doctor may suggest medicine to reduce this swelling.
- Changes in the thyroid:
Radiation treatment can affect your thyroid (an organ in your neck beneath the
voice box). If your thyroid does not make enough thyroid hormone, you may feel
tired, gain weight, feel cold, and have dry skin and hair. Your doctor can
check the level of thyroid hormone with a blood test. If the level is low, you
may need to take thyroid hormone pills.
- Skin changes in the treated area: The skin in the treated area may become red or dry. Good skin care
is important at this time. It is helpful to expose this area to the air while
protecting it from the sun. Also, avoid wearing clothes that rub the treated
area, and do not shave the treated area. You should not use lotions or creams
in the treated area without your doctor's advice.
- Fatigue: You may become very tired, especially in the later weeks of
radiation therapy. Resting is important, but doctors usually advise
their patients to stay as active as they can.
Although the side effects of radiation therapy can be distressing,
your doctor can usually treat or control them. It helps to report any
problems that you are having so that your doctor can work with you to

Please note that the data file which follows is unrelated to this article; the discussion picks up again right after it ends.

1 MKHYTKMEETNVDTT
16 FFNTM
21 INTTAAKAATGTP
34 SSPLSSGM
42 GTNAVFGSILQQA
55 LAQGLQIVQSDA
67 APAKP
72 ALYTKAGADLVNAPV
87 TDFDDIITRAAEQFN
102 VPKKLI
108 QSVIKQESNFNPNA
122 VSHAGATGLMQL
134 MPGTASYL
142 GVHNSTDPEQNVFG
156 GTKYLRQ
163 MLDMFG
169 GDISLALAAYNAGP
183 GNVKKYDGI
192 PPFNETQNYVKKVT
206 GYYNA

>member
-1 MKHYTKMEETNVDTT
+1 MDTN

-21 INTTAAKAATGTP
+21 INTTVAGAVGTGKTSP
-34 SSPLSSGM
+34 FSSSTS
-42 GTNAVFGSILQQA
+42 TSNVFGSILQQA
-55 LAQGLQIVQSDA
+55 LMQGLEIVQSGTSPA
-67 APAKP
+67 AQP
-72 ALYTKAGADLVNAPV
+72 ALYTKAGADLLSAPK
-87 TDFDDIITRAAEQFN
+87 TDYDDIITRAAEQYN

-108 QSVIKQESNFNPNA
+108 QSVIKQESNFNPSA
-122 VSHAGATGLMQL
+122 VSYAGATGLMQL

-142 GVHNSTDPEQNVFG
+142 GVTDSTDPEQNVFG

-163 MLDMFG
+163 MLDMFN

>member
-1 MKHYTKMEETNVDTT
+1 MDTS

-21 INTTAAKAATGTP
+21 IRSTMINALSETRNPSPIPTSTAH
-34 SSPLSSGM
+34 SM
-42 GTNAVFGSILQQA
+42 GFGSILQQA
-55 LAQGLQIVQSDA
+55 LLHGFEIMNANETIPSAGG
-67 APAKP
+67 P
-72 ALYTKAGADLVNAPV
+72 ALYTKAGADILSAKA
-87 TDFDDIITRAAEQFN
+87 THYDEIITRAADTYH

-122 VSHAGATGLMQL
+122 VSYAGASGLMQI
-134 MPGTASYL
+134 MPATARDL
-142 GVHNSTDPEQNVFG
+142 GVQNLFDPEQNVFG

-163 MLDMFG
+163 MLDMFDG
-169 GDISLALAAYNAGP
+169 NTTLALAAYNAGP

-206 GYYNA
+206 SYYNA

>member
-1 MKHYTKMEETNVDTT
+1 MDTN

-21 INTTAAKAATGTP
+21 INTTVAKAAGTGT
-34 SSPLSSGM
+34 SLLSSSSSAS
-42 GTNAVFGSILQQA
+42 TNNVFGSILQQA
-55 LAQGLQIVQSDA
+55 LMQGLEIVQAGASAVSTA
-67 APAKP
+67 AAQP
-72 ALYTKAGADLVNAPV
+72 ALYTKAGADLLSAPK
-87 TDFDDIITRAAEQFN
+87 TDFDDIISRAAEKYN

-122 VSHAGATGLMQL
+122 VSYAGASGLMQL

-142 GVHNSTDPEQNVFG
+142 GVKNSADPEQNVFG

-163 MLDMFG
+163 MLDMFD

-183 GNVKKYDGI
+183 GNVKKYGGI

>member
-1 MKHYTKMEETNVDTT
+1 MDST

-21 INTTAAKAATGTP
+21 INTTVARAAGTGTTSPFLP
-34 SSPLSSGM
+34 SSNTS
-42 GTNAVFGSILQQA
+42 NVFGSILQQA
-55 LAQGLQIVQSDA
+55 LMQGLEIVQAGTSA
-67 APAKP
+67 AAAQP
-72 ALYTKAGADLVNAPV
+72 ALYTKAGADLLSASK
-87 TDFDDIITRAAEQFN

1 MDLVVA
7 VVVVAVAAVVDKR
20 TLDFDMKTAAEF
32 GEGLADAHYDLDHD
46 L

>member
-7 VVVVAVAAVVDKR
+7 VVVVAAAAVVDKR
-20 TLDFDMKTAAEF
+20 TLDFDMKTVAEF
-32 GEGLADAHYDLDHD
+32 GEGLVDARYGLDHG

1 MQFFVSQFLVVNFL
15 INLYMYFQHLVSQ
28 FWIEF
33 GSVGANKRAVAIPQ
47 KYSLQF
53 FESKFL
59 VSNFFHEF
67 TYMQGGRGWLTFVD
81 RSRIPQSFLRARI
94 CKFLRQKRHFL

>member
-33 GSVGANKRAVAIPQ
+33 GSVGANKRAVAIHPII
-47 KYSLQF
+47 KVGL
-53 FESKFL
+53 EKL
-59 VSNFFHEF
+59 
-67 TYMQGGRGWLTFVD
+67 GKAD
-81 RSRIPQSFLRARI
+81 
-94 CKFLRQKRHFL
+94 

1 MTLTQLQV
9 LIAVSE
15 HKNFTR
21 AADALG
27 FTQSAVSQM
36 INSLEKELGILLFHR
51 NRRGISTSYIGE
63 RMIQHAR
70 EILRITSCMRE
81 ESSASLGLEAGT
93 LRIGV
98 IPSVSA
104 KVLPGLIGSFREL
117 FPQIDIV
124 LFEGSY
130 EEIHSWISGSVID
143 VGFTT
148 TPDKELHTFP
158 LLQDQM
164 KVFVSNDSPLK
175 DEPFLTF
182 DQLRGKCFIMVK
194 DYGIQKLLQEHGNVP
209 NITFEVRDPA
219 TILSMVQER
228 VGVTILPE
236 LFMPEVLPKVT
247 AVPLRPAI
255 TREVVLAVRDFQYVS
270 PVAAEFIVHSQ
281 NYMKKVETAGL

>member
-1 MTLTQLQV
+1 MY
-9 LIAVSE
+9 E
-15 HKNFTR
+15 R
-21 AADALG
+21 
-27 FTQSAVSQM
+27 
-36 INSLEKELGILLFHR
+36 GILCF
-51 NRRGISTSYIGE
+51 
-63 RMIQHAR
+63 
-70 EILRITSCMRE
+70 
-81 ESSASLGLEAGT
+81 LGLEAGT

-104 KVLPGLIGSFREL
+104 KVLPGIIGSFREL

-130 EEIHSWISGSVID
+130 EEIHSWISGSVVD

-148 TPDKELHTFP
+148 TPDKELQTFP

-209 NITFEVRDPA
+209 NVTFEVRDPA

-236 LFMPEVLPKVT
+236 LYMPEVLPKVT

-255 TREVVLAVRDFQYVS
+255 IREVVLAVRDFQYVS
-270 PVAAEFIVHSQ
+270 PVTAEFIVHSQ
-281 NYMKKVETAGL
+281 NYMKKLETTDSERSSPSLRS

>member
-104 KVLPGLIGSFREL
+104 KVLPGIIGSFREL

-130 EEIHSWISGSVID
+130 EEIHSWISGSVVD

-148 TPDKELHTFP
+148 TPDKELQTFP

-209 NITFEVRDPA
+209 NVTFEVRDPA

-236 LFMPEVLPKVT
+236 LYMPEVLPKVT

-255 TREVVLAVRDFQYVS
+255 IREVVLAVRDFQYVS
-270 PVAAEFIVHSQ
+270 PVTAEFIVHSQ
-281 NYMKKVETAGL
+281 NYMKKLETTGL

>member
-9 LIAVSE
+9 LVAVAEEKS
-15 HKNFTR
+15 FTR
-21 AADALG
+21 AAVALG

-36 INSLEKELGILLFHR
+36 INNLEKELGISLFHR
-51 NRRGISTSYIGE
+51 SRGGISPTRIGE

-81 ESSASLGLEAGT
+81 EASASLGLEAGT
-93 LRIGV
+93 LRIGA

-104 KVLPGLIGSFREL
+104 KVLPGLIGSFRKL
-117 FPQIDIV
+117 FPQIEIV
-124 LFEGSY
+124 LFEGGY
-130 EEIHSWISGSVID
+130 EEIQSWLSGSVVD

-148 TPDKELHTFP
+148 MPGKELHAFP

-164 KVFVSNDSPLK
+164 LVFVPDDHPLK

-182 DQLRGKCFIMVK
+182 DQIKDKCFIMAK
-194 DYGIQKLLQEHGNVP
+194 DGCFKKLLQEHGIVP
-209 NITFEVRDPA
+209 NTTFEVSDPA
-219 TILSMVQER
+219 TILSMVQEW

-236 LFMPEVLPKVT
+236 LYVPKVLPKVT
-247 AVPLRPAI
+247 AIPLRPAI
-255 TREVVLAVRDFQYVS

Chemotherapy and radiation therapy can cause some of the
same side effects, including painful mouth and gums, dry mouth, infection, and
changes in taste. Some anticancer drugs can also cause bleeding in the mouth and
a deep pain that feels like a toothache. The problems you have depend on the type and amount of
anticancer drugs you receive, and how your body reacts to them. You may have
these problems only during treatment or for a short time after treatment ends.
Generally, anticancer drugs affect cells that divide rapidly. In
addition to cancer cells, these rapidly dividing cells include the
- Blood cells: These cells
fight infection, help your blood to clot, and carry oxygen to all parts of the
body. When drugs affect your blood cells, you are more likely to get
infections, bruise or bleed easily, and feel very weak and tired.
- Cells in hair roots:
Chemotherapy can lead to hair loss. The hair grows back, but sometimes the new
hair is somewhat different in color and texture.
- Cells that line the digestive tract: Chemotherapy can cause poor appetite, nausea and vomiting,
diarrhea, or mouth and lip sores. Many of these side effects can be
controlled with drugs.
Viewers share their comments
Oral Cancer - Symptoms
Question: What are the symptoms of your oral cancer?
Oral Cancer - Diagnosis
Question: How was your oral cancer diagnosed?
Oral Cancer - Side Effects
Question: Oral cancer treatment can make chewing and talking difficult. What side effects have been challenging for you?
Oral Cancer - Treatment
Question: What types of treatment or surgery have you had to treat your oral cancer?